Higher education is known to decrease dementia risk, but the precise protective potential is not well established. Thus, we aimed to investigate whether a higher level of education may result in the compression of dementia morbidity in a population-based sample of elderly.
Objectives: The concept of compression of morbidity suggests that compressing cognitive morbidity into a shorter lifetime period would result in a better cumulative lifetime cognitive functioning. Some lifestyle factors, like higher education, that are known to protect cognitive functioning in old age and lower dementia risk, could compress cognitive morbidity. Therefore the aim of our study was to investigate whether higher education leads to a better cumulative lifetime cognitive functioning and, hence, the compression of cognitive morbidity. Methods: Data were derived from the population-based Leipzig longitudinal study of the aged (LEILA75+). From 1998-2005, individuals aged 75 years and older underwent up to seven assessments at a 1.5-year interval and a long-term follow-up assessment after 15 years (2013). Analyses on the impact of higher education on compression of cognitive morbidity were carried out via multilevel logistic mixed-models and tobit analyses using the participants’ age as time scale (n=742). Results: The results revealed that more years of education were significantly associated with a better cognitive functioning but not with the age at dementia onset or the age at death. Computation of cumulative lifetime cognitive functioning was weighted for survival probability and indicated a gain of 21 MMSE points during the lifetime period 75 through 100 years of age by having more than 12 years of education compared to having less than 9 years of education. Conclusion: Overall, the findings suggest a compression of cognitive morbidity by higher education prior to dementia onset. More years of education could therefore contribute to a better cognitive functioning even under consideration of survival probability. Hence, efforts to ensure access to higher education for as many people in a population as possible might compress disease burden due to cognitive morbidity.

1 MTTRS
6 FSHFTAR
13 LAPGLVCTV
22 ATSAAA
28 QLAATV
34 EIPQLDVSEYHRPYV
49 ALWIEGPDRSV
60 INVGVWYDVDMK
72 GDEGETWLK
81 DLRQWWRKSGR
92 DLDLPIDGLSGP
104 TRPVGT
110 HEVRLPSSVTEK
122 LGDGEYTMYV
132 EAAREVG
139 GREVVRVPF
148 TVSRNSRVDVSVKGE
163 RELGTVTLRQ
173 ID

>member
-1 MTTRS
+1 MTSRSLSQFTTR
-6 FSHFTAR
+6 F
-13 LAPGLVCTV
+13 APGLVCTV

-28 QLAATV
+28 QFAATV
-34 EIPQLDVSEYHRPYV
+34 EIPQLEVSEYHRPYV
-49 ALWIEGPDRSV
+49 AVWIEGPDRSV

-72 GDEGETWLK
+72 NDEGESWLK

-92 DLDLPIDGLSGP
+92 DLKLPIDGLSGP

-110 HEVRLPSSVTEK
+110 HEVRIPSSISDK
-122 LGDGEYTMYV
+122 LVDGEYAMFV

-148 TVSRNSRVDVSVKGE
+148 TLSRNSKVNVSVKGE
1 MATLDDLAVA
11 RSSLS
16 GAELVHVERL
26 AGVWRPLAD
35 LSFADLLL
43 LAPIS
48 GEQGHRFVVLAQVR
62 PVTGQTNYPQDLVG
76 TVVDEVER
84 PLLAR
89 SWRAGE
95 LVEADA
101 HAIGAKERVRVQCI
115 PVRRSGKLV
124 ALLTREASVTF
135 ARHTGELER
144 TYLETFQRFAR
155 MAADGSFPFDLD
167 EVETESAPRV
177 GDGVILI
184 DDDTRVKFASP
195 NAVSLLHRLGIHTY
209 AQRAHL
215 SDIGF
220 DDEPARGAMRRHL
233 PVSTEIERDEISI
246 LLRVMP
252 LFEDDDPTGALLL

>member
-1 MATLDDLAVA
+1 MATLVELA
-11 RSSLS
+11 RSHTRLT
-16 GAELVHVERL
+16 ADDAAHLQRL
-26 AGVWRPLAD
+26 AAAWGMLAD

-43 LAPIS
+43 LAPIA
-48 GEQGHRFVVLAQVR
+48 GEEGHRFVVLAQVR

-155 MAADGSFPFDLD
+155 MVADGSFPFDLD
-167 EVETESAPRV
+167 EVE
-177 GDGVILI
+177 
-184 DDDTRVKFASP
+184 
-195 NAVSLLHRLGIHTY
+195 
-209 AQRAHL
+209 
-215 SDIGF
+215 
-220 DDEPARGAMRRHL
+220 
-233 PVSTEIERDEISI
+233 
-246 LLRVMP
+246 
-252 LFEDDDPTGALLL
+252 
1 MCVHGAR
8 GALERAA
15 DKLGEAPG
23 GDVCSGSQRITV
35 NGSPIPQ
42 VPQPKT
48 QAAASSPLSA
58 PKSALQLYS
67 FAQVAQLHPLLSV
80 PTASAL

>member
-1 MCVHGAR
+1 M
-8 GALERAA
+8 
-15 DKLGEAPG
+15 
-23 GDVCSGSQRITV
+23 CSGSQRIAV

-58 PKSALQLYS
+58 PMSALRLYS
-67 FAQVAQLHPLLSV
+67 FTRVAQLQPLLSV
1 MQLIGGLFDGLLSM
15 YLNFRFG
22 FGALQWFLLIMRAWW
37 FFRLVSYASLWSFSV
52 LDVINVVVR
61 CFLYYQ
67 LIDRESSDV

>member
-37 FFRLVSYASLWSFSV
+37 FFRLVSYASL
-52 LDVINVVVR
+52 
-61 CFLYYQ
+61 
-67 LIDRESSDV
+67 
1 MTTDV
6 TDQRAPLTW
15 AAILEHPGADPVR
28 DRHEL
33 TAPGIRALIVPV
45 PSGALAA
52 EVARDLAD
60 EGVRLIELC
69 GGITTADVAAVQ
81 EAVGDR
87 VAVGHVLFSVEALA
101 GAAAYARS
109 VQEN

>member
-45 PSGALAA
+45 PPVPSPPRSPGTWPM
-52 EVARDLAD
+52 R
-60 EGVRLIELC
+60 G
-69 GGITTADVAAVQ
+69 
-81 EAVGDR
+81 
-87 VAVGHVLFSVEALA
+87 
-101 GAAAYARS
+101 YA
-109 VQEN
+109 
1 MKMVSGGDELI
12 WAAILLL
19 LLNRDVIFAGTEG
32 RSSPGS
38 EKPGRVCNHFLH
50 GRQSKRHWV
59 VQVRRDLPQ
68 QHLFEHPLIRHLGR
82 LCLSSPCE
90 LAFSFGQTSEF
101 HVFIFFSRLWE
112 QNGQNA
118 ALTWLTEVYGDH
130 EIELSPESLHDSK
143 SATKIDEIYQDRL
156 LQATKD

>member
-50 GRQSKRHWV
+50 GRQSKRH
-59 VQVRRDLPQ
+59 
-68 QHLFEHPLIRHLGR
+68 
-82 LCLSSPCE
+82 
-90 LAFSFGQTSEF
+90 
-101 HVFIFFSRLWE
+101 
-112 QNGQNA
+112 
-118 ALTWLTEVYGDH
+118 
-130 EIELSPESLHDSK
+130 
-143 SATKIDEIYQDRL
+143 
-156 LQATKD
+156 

Publication type: Not specified
Journal: Elsevier BV
Human Diseases: Dementia
Date Published: 1st Mar 2016
Registered Mode: Not specified
Created: 9th May 2019 at 12:48
Last updated: 7th Dec 2021 at 17:58